"He who knows not and knows that he knows not is simple. Teach him."
OLD ARABIC SAYING
There are other fish in the sea. But to a certain passionately dedicated breed of fisherman, there is only one: a perplexing piscatorial personality known most widely as the striped bass.
Once he has hooked a striper or had one strike at his lure, a man is never the same again. He may lose interest in all other fish. He may lose interest in many things. He may work at a desk, in a shop, he may head a large business. After exposure to the striper, he may continue to go through the motions of attending to such affairs, but his secret thoughts will be of the striper and of how he may meet him once more. He may go out in the bass boats or pound the beaches month after month and year after year and never see a striper. But he will continue to pursue this fish, for the hex is truly upon him. Alone among fishermen, he is able to live interminably on faith and faith alone—faith that somewhere and somehow he will keep his rendezvous with the biggest and most beautiful striper of them all.
This strange love affair between man and fish has long been a source of bewilderment to other kinds of fishermen who believe that the primary purpose of fishing is to catch fish. This, in the view of the striped bass addict, represents the most shallow kind of thinking. As one of the striper men has said, "Did not George Bernard Shaw conduct his romance with Mrs. Patrick Campbell entirely by mail?"
That, of course, is no answer at all. Mrs. Patrick Campbell was no fish and George Bernard Shaw was a vegetarian. It seemed that there must be a better answer somewhere and to find it, a thoroughgoing, wholly objective investigation was undertaken and its findings will be herein reported.
First, a personal word from the investigator. It seemed to him that he was ideally qualified. He had lived for a time on Martha's Vineyard, an island lying off the southeast coast of Massachusetts, and was acquainted with quite a few striper fishermen. If one is acquainted with anyone on Martha's Vineyard, one is probably acquainted with a striper fisherman. But, an important point here, although the investigator had been surf casting and boat fishing in the loosest sense of those terms, he had never caught a striper, had never seen one caught, and never seen one alive in the water. He was free of prejudice. He could be impersonal and impartial, a mere seeker of knowledge. He hoped, by questioning those who knew the striper best, to emerge from this inquiry with a dispassionate, clear-cut picture of the fish that would explain its enormous reputation.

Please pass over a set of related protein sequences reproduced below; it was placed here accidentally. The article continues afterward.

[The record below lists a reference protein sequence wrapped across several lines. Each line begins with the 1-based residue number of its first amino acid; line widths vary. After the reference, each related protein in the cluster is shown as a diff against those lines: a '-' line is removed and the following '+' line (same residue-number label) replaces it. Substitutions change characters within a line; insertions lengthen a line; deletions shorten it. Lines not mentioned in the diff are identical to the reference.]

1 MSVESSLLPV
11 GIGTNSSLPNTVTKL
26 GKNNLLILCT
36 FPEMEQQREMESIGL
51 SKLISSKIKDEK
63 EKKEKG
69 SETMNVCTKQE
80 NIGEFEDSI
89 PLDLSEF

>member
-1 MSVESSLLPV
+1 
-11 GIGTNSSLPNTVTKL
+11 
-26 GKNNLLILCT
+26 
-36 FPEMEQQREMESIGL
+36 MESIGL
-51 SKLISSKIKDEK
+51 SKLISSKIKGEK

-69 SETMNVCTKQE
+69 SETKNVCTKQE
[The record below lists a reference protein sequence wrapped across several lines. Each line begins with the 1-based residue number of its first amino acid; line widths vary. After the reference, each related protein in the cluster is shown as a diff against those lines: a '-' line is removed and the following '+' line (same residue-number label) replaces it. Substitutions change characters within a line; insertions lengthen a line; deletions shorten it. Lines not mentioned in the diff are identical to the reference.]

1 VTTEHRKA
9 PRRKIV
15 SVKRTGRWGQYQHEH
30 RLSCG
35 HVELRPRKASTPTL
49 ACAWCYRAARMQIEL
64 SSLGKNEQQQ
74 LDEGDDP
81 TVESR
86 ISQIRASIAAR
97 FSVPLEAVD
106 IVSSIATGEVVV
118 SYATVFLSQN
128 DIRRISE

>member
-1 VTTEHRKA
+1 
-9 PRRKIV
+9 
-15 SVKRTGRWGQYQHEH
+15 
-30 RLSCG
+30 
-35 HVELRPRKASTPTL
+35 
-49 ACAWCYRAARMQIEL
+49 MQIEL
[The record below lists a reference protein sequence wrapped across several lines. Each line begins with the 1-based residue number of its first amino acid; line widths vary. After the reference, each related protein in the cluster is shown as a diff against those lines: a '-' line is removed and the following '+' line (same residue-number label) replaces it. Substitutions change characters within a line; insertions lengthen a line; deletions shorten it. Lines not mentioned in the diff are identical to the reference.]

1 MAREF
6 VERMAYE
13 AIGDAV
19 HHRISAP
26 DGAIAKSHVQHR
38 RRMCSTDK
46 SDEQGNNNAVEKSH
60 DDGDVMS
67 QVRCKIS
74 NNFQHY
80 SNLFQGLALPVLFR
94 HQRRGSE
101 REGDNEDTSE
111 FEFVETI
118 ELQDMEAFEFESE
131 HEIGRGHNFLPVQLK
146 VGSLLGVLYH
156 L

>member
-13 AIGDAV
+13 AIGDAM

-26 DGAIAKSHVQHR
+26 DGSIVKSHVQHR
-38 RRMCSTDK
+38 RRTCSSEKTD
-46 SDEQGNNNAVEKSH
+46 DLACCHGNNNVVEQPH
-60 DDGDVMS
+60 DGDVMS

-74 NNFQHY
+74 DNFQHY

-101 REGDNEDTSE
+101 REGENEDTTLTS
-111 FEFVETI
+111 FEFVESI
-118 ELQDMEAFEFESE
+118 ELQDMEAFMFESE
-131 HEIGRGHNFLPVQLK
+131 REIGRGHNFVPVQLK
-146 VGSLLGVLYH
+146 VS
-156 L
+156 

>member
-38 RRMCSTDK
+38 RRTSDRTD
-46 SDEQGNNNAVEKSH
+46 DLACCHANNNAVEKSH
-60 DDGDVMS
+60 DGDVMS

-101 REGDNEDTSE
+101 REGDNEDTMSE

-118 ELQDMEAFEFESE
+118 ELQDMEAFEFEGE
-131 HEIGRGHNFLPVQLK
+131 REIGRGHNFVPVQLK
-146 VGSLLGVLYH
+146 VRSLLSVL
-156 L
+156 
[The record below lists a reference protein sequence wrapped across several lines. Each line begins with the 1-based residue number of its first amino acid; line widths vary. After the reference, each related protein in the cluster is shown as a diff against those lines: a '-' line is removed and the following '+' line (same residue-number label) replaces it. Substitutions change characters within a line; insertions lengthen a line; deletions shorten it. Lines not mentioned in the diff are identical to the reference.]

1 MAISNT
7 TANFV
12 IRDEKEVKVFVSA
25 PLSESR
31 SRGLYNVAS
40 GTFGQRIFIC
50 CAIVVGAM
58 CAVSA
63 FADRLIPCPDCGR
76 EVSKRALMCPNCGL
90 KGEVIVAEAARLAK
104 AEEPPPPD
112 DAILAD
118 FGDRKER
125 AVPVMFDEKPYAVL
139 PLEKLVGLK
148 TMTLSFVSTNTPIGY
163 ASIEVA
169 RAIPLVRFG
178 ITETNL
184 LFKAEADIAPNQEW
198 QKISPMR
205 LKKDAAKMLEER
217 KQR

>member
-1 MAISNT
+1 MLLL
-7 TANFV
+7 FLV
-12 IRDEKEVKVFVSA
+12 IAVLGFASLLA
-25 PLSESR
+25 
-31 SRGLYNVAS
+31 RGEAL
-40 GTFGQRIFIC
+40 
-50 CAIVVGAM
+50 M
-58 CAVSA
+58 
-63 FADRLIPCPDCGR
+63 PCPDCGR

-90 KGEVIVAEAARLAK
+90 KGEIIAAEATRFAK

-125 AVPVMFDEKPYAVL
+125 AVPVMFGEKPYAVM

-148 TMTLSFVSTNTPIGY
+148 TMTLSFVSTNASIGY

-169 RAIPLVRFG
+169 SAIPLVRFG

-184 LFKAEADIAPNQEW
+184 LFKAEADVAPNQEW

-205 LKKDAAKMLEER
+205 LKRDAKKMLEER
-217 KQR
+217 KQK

It was decided to limit the area of investigation to that section of the Atlantic coast covered by the striper himself in his two great annual migrations. Thus, the investigator took up the trail where the trail began. He made a pilgrimage to Annapolis, Md. and stood on the dock there in the company of Edgar H. Hollis, biologist for the state of Maryland, now actively engaged in striped bass research. Dr. Hollis, a youngish, bespectacled, serene-looking man, pointed out over Chesapeake Bay and said:
"There is the great nursery. A great majority of the middle Atlantic stripers come from here. The bass are spawned in the rivers tributary to the bay and move into its brackish waters almost immediately. At an early age some of them develop the urge to migrate. It becomes a lifelong habit. Those who have this urge are already gone from here and now are spread out along the coast, probably from New Jersey all the way to Massachusetts."
Reverentially, the investigator looked out over the choppy waters of the bay and thought of the millions of stripers there.
"Would they be getting them now at Martha's Vineyard?" he asked.